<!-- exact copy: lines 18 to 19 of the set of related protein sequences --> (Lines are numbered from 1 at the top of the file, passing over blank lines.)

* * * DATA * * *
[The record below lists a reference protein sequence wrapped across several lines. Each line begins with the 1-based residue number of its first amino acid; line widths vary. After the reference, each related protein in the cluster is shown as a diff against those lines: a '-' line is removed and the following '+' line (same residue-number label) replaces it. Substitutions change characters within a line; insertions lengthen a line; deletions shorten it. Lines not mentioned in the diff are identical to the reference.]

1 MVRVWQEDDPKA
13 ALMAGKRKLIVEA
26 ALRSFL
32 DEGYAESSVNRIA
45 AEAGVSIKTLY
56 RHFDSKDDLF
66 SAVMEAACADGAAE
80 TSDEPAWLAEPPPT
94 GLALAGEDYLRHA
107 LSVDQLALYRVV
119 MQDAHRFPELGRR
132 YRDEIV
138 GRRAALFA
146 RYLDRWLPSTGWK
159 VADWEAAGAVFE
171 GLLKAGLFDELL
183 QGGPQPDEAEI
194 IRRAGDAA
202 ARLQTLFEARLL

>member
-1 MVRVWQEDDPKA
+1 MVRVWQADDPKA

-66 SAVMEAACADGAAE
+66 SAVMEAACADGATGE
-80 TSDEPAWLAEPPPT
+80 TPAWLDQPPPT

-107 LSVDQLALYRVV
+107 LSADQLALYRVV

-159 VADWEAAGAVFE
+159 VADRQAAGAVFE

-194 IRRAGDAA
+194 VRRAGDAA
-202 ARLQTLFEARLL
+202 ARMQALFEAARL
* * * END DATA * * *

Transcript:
183 QGGPQPDEAEI
194 IRRAGDAA